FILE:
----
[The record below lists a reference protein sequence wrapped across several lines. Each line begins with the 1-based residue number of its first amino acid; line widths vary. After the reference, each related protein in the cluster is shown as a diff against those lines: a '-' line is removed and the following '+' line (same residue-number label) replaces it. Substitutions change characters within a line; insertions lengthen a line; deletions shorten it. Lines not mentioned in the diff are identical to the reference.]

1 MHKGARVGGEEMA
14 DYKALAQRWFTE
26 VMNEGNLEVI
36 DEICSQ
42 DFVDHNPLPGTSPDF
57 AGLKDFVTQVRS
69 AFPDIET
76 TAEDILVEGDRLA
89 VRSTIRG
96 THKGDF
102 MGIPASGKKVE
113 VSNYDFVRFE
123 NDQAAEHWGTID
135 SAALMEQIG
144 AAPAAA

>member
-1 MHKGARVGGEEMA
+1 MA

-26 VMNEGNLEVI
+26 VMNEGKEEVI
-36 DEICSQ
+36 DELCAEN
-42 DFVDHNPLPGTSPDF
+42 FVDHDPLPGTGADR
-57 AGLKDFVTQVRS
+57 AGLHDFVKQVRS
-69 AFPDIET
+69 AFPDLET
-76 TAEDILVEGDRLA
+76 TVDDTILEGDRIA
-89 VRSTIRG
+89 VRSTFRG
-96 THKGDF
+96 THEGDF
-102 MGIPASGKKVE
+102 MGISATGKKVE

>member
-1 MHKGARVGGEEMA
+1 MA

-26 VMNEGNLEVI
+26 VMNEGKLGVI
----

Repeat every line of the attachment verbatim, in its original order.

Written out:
[The record below lists a reference protein sequence wrapped across several lines. Each line begins with the 1-based residue number of its first amino acid; line widths vary. After the reference, each related protein in the cluster is shown as a diff against those lines: a '-' line is removed and the following '+' line (same residue-number label) replaces it. Substitutions change characters within a line; insertions lengthen a line; deletions shorten it. Lines not mentioned in the diff are identical to the reference.]

1 MHKGARVGGEEMA
14 DYKALAQRWFTE
26 VMNEGNLEVI
36 DEICSQ
42 DFVDHNPLPGTSPDF
57 AGLKDFVTQVRS
69 AFPDIET
76 TAEDILVEGDRLA
89 VRSTIRG
96 THKGDF
102 MGIPASGKKVE
113 VSNYDFVRFE
123 NDQAAEHWGTID
135 SAALMEQIG
144 AAPAAA

>member
-1 MHKGARVGGEEMA
+1 MA

-26 VMNEGNLEVI
+26 VMNEGKEEVI
-36 DEICSQ
+36 DELCAEN
-42 DFVDHNPLPGTSPDF
+42 FVDHDPLPGTGADR
-57 AGLKDFVTQVRS
+57 AGLHDFVKQVRS
-69 AFPDIET
+69 AFPDLET
-76 TAEDILVEGDRLA
+76 TVDDTILEGDRIA
-89 VRSTIRG
+89 VRSTFRG
-96 THKGDF
+96 THEGDF
-102 MGIPASGKKVE
+102 MGISATGKKVE

>member
-1 MHKGARVGGEEMA
+1 MA

-26 VMNEGNLEVI
+26 VMNEGKLGVI